I have felt uneasy with the spay aborts on dogs that were obviously late term. Tater Tot (a pit bull mix from C1) was given a spay abort on April 20th even though she had been given food and treats less than an hour before she was taken back for surgery. AMW was made aware of this fact. She could have aspirated and died, but evidently this wasn’t a concern. Sally (a pit bull from F11) was spayed while heavily pregnant on Thursday, April 26th, and then brought to PetSmart on Saturday (her foster was unable to care for her), suffering from severe mastitis. This was heart wrenching to see. She was absolutely miserable.

I also cannot understand why certain dogs are treated for ringworm and their story advertised on the media, while others are quietly euthanized. All of these things scream to a complete lack of compassion. You cannot present yourself one way, and then act like a monster behind closed doors.

The shelter already lacks public support, which is so crucial not only for the new breeding ordinances, but the overall agenda. The fact that the Target Zero report was just released makes me even more disgusted that this occurred. Amarillo couldn’t euthanize its way out of our problems in the past, and it won’t work now.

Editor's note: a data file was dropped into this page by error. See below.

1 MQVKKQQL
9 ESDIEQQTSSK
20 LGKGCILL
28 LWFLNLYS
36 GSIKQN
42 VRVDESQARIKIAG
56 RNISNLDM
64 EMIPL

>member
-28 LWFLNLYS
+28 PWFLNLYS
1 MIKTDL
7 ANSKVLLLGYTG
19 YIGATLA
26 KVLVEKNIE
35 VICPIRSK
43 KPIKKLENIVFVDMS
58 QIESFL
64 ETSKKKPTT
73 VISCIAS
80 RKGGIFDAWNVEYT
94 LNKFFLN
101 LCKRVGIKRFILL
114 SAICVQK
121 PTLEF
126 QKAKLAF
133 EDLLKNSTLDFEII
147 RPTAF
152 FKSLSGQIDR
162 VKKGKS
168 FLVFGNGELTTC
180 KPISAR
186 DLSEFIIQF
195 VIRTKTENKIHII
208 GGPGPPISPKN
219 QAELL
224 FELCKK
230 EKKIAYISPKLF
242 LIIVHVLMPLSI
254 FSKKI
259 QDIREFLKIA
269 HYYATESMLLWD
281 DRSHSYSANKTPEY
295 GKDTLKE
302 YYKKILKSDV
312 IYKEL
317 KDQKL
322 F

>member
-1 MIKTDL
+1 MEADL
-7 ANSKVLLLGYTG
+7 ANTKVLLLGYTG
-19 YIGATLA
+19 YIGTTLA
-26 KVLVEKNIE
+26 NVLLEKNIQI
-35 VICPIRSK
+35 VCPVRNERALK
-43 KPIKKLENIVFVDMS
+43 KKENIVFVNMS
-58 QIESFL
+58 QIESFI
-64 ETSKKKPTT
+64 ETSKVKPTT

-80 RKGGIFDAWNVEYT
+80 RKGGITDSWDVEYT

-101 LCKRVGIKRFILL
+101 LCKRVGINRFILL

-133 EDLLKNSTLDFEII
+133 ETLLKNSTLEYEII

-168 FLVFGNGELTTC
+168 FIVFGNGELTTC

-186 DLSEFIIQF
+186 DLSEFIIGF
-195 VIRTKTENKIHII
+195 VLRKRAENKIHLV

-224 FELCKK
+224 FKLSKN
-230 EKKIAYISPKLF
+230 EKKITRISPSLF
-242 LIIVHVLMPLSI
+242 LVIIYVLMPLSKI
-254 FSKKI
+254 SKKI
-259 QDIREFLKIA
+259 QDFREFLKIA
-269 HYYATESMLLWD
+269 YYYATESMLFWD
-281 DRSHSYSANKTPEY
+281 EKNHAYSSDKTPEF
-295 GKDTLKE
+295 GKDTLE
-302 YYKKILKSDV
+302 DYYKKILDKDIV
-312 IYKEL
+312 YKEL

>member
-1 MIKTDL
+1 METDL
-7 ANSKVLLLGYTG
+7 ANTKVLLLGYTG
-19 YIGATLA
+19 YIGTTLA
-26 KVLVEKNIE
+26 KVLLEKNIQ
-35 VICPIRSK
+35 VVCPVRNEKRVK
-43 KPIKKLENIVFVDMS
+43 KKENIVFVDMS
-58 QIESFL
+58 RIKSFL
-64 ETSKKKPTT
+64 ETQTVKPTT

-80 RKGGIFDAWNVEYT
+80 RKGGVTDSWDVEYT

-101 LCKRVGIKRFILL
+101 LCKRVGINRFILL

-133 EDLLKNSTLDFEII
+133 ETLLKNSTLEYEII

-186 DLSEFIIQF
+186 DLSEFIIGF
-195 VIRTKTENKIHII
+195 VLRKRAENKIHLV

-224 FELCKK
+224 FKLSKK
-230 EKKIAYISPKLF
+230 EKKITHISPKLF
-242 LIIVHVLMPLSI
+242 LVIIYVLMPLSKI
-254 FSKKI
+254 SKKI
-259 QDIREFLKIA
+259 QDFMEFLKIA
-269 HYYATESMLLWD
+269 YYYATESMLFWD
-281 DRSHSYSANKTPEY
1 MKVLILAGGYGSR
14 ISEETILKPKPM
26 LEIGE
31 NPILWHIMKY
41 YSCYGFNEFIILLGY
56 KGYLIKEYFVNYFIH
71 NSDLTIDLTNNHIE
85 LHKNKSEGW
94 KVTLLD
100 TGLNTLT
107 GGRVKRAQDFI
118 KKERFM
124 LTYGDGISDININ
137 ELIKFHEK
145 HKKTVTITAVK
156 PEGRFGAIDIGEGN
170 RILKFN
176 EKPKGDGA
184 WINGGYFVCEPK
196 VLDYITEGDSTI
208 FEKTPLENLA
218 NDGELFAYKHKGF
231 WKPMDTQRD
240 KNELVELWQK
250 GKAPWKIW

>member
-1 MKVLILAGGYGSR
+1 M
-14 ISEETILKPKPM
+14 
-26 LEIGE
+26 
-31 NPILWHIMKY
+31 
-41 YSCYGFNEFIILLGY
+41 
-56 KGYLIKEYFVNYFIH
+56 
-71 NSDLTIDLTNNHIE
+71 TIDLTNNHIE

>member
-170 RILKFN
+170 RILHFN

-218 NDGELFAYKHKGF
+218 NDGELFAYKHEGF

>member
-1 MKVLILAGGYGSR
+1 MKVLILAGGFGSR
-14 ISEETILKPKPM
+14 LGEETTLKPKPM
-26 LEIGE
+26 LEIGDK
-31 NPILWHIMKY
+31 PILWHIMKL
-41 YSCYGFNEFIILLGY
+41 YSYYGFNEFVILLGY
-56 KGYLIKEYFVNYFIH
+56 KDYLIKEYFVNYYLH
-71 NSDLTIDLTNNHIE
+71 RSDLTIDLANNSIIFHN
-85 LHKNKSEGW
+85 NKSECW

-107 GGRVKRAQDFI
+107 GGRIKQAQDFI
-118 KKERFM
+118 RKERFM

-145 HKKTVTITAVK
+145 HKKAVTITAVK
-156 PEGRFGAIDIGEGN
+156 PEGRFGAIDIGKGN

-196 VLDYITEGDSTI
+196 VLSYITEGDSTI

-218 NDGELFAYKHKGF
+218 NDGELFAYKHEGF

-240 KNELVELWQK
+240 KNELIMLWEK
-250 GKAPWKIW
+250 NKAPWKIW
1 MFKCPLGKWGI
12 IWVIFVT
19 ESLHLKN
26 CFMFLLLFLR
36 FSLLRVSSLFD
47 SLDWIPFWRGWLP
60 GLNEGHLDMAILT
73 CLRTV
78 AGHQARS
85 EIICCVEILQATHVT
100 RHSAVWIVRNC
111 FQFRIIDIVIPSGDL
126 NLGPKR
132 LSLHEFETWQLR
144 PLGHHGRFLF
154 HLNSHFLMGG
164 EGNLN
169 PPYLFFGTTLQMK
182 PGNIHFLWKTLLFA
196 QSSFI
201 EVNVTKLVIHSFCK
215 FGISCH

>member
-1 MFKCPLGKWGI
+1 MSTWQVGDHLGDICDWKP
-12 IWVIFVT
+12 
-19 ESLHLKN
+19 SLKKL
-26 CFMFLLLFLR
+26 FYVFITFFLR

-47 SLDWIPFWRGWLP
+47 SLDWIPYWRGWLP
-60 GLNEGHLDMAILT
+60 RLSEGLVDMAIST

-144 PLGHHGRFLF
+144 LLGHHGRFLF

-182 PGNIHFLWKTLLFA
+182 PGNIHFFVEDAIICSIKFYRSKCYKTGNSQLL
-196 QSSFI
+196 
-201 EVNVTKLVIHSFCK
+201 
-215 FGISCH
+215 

If you agree that this is NOT acceptable, then please take a stand. What happened to G7 should never be allowed to happen again. The shelter needs to be transparent. They need to gain trust within the community. We need change. The shelter needs a larger budget and to slow down intake. Other cities have accomplished this. And they did it with community support!

Please email Kevin Starbuck, the Assistant City Manager, at [email protected]v.

Or better yet, give his office a call at (806) 378-3077.

Please also let Jared Miller, City Manager, know where you stand on this issue at [email protected]

Both of these gentlemen are aware of what is occurring and offered no solution. And no apologies. ”

#compassion
#G7mattered

However, according to Richard Havens, the Director of Amarillo Animal Management and Welfare, it was the right call, putting the dog and her babies down because they were a “threat to public safety”:

“The owner of the dog in question contacted 911 to state they had a vicious animal that was there’s [sic]. We responded after hours we took the animal into custody and then the following morning we ended up euthanizing it due to the nature of the call and the behaviors the animal exhibited,” 1

But Anderson doesn’t buy it. She believes Havens reasons are a “spin” on whatever the real story is as she said she saw “none of the routine markers” of aggressiveness on G7.

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Havens would go on to blame the previous owners of G7 and the public at large for not doing a better job of spaying and neutering their pets.

The system needs to change. As does the idea that, generally speaking, pit bulls are mean, vicious dogs.

Please, if you are in the market for a pet, consider adopting from the shelter. There are so many animals in need of loving homes, currently sitting in the shelter scared, sad, and lonely.

Adopt, don’t shop!

Sources and References

  1. People, June 5, 2018.